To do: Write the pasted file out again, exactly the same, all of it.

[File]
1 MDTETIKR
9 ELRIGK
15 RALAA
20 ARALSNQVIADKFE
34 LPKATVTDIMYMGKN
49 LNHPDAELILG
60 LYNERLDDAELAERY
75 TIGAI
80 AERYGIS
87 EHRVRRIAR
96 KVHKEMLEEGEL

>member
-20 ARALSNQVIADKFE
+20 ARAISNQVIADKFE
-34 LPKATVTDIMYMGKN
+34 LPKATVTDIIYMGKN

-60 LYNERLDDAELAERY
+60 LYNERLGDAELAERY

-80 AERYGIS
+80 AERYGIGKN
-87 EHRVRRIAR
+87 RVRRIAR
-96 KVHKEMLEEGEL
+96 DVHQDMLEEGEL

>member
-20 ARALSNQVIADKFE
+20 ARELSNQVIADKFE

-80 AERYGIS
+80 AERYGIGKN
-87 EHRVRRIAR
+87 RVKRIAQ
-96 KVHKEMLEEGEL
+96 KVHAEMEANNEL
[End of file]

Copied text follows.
1 MDTETIKR
9 ELRIGK
15 RALAA
20 ARALSNQVIADKFE
34 LPKATVTDIMYMGKN
49 LNHPDAELILG
60 LYNERLDDAELAERY
75 TIGAI
80 AERYGIS
87 EHRVRRIAR
96 KVHKEMLEEGEL

>member
-20 ARALSNQVIADKFE
+20 ARAISNQVIADKFE
-34 LPKATVTDIMYMGKN
+34 LPKATVTDIIYMGKN

-60 LYNERLDDAELAERY
+60 LYNERLGDAELAERY

-80 AERYGIS
+80 AERYGIGKN
-87 EHRVRRIAR
+87 RVRRIAR
-96 KVHKEMLEEGEL
+96 DVHQDMLEEGEL

>member
-20 ARALSNQVIADKFE
+20 ARELSNQVIADKFE

-80 AERYGIS
+80 AERYGIGKN
-87 EHRVRRIAR
+87 RVKRIAQ
-96 KVHKEMLEEGEL
+96 KVHAEMEANNEL